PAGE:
Wednesday: What’s Hot on CanLII

Each Wednesday we tell you which three English-language cases and which French-language case have been the most viewed* on CanLII and we give you a small sense of what the cases are about.

For this last week:

1. Szakacs v. Clarke, 2014 ONSC 7487

[1] For best courtroom adaptation of a work of fiction, the award goes to the applicant, Clarissa Olenka Szakacs, who shamelessly feigned what she thought was necessary to convince the court to circumscribe access by the respondent to their almost-six-year-old daughter.

[2] One could sit in Family Court for many years and not encounter such a callously conniving and mendaciously manipulative litigant. She effortlessly put the “rage” in “outrageous,” even going so far as to arrange for the board of directors of the housing co-operative where she lives to send a letter to the respondent, advising him that he is “no longer allowed on the property” and that “the Niagara Regional Police will be notified” should he be spotted, thus thwarting all access pick-ups and drop-offs. A letter also was sent to the police. These letters were prepared and delivered while the trial was in progress and they were not justified by any change in circumstances or by any evidence that I heard. Such meanness is unusual, even in the dysfunctional world of family litigation.[1] The no-trespass letters raise questions: What evidence did the housing co-operative possess? Was this an attempt to obstruct the work of the court? Does this court have jurisdiction to quash the letters?

2. R. v. Pal-Deng, 2015 ONCJ 2

[38] While I am strongly inclined to believe that the defendant merely tried to oblige or convenience the complainant, the only legally critical conclusion I need reach to compel an acquittal – and one founded on the defendant’s testimony and the buttressing CCTV evidence – is that I have a reasonable doubt regarding any inculpatory alternative. A physical gesture of assistance or support is not an assault in the presenting circumstances. Nor is a momentary accidental touch. In the result, the defendant is found not guilty of both counts on which he was arraigned. Indeed, the probative impact of the videotaped evidence is so compelling that I would have reached the same verdict had the defence elected not to call evidence.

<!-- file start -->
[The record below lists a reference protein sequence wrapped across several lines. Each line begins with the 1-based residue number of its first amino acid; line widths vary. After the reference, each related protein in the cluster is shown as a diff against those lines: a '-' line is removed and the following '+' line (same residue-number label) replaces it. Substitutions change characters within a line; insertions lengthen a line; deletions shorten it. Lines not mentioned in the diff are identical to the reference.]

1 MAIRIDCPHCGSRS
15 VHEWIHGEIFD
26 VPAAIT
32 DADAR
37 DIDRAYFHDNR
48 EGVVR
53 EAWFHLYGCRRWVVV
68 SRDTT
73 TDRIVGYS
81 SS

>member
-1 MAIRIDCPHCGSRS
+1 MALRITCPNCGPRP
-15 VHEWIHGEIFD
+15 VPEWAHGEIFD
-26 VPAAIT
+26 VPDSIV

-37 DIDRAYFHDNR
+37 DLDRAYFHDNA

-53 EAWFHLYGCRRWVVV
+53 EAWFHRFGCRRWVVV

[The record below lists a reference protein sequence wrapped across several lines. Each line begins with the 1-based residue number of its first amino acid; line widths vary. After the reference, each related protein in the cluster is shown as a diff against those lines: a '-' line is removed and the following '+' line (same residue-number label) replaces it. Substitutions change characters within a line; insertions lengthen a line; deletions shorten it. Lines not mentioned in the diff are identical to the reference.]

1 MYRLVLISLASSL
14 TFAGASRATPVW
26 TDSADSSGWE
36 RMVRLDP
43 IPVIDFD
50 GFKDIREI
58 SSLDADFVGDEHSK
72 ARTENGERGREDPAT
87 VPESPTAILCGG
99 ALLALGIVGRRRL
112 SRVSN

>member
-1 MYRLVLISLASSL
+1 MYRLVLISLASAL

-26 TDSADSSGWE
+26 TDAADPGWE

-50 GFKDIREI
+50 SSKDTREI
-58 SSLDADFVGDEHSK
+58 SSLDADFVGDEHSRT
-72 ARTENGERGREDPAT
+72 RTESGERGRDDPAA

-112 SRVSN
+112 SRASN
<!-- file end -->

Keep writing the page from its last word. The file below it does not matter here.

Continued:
[39] Finally, I feel compelled to note that absent the CCTV evidence the result may have been tragically different. The complainant is a sympathetic witness who has no redress, financial or moral, for the very real trauma she suffered on March 6th. The two independent witnesses each testified in a straightforward and facially guileless and impartial manner that enhanced their credibility. The defendant, on the other hand, is a culturally challenged and unsophisticated individual who, if understandably, appears to have some difficulty appreciating the basis for his prosecution. It is of profound concern that justice could so easily have miscarried but for the good fortune that the very physical exchange at issue was preserved on videotape. It is of at least equally profound concern that the defendant spent many months in remand custody for offences for which factually exculpatory evidence has long been in the possession of the state.

3. Clayson v. Martin, 2014 ONSC 7506

[1] The parties have conducted a lengthy trial before Timms J. over a period of some 20 days in court ending June of 2014. Justice Timms indicated at the conclusion of the evidence that he had considerable prior demands upon his schedule in terms of reserve judgments and that the parties regrettably could expect a long period of reserve before he would be in a position to release his decision and reasons on the trial.

[2] I pause parenthetically to note that, in the province of Ontario, there was a notorious and critical shortage of judges in the Superior Court in 2014 which materially, significantly, and in some cases such as this one, grievously affected the ability of the courts to administer timely justice. Justice Timms, like others in the Central East Region were labouring under continually increasing demands on their time to be in court and were unable to spend the time that they needed to turn around decisions in cases such as this one.

The most-consulted French-language decision was Médecins (Ordre professionnel des) c Lacombe, 2015 CanLII 130 (QC CDCM)

[134] En ce qui concerne la consultation initiale du Docteur Desjardins en vue de la rupture des membranes, elle semble appropriée en l’espèce mais le fait que l’intimé avait une patiente qui ne collaborait pas, qu’il a été incapable selon son témoignage d’obtenir la correction de la malposition fœtale(OIPD) et un arrêt de descente, celui-ci aurait dû consulter beaucoup plus rapidement Docteur Desjardins pour que cette dernière procède aux manœuvres d’extraction fœtale au lieu de persister à faire administrer de manière intempestive du Syntocinon.

[135] Quant aux remarques concernant l’intervention chirurgicale pratiquée par Docteur Desjardins, ces dernières bien qu’intéressantes et instructives concernant les constatations faites qui peuvent fournir cette réponse, le Conseil ne doit pas analyser la preuve sous l’angle du rétroscope.

* As of January 2014 we measure the total amount of time spent on the pages rather than simply the number of hits; as well, a case once mentioned won’t appear again for three months

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